The Weight In The Wait

There’s an epidemic sweeping across the homes of America. As I spend my time talking with people, there are many who struggle with the same issue. 

Invisibility. Many of us feel unseen. Many of us feel like we are consumed in the grind of the day, whether it’s raising little kids, building a career, or caring for elderly family. We are caught in an avalanche of tasks, paying bills, and satisfying needy people, and it seems like “self-care” is a million miles away. 

And social media only tells us how much other people have got their stuff together, how friends are killing their career goals, and how others are spending cash that can only be sourced from some secret benefactor. Seriously. We look at others and it’s too easy to slip down a spiral of self-criticism, comparison, and even regret. We start to second-guess the choices we have made and we wonder why we are so tired, so drained, and so depleted. And it feels like no one else notices. Or at least, you are the lone sailor on the ship of obscurity. 

In the midst of it all, God has something to say to our loneliness and exhaustion. He doesn’t say we have missed it. He doesn’t say we should regret the choices we have made. In fact He promises to make all things beautiful (Ecclesiastes 3:11). God doesn’t say that we are not enough; He says we have everything we need for everyday life and spirituality (2 Peter 1:3). He says He sees us, He knows us, and He values us (Psalm 139). 

But it doesn't feel like that. We feel forgotten. We feel far away from our dreams. We feel stuck in a life full of responsibilities and wonder if we will ever see our prayers answered. 

Like most of America, I have been enthralled by the rise of Michael Ketterer. If you have not heard of him, he’s a worship leader with United Pursuit who recently tried out for America’s Got Talent. He’s struck gold and the video of his audition has been viewed over 12 million times on YouTube (if you’ve not seen it, give it a quick Google). We all know worship leaders who have longed, or are still longing to be “discovered”. They know they have skills and abilities and yet they feel unseen to the rest of the world. But Michael Ketterer didn’t just sit and wait to be discovered. He worked faithfully as a Pediatric nurse. He served kids in his city and provided for his family. He adopted 5 children from the foster care system. He got on with the day-to-day of life and loved his family well. 

And when Michael walked on that America’s Got Talent stage to share his song and his story, America listened. There was weight. As Simon Cowell said, there was something special about him.

Look at Candace Payne, the Chewbacca-Mask Mom. As a young twenty-something, she was building a career as a comedian. But she realized her jokes were cynical about the church. She knew that if she continued to walk down the comedy path, she wasn’t going to give glory to God, but in fact dishonor Him. So she gave it up. Then she married and had kids, and they became her world. She led worship in her church. She was not working towards a book deal or a predominant career. Then one day, she took some things back to Kohl’s and picked up a Chewbacca mask in the clearance section. With excitement, she ran back to her car and made a quick Facebook Live video showing off the mask. Her video was so popular, that the unknown housewife broke Facebook! Within a week, her Chewbacca mask video had been viewed 140 million times, making it most viewed Facebook Live video of all time. Candace now has a flourishing career as an author and comedian. She has book deals, live tours, and an insane number of followers on social media.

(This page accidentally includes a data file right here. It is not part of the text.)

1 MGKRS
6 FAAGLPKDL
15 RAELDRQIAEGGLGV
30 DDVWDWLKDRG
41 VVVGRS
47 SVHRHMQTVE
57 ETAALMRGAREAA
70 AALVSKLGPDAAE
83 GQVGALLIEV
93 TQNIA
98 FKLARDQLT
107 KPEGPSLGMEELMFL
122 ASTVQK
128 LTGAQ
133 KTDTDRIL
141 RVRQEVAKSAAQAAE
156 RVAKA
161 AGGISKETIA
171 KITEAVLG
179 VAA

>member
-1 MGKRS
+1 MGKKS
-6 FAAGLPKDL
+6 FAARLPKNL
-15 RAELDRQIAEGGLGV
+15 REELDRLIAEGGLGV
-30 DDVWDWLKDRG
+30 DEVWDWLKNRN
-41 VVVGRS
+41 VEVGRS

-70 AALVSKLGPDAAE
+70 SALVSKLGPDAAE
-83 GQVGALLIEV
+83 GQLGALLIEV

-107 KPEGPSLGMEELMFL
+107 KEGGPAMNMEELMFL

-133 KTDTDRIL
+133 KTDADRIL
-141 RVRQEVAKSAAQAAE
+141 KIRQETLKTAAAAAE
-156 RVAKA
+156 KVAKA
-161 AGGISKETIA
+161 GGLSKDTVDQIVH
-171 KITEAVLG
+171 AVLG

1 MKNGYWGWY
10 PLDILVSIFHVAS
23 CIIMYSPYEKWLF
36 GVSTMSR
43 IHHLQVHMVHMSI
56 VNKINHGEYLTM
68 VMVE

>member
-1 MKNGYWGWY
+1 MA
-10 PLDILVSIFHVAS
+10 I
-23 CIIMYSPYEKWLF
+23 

Neither of these people were on a track for fame or success. They were loving and serving the people right in front of them. They were working hard to provide. They were giving to people. And when the time was right, they were propelled towards their dreams.

Contrary to what we hear in our dog-eat-dog world, WEIGHT is given in the WAIT.  

Many of us have been given gifts and anointings from heaven. Some are musicians, some are business leaders, some are Christian leaders. But we can get disheartened as the minutia of life overwhelms us. Your kids need their diapers changed. Your boss has brought your deadline forward. An elderly neighbor needs help with some errands. 

And the dreams that once sparked inside our hearts seem to fizzle out. 

King David was anointed king but it took another twenty years for him to be appointed king. And during those years, he was being fashioned into a person of compassion, humility, and emotional freedom. He had his flaws, but he was a king who went down in history as being a man after God’s own heart (Acts 13:22). 

But there have been too many servants of God who have been crushed by their anointings. We know who they are. We read the headlines and see their falls from grace. Like King Saul, David’s predecessor, their own insecurities triumphed over their anointings. Some embezzled money, some abused, whilst others slept around. Their gifts crushed them.

But in the wait, as your weight grows, you will not be crushed by your anointing. Instead, your anointing will serve you as you are appointed. Your spirit, soul, and body will work in synergy rather than in opposition to one another.

So today, know you are seen. Know you are loved. Know you are heard. Know that God wants you to thrive and not be crushed. Know that your wait is giving space for weight.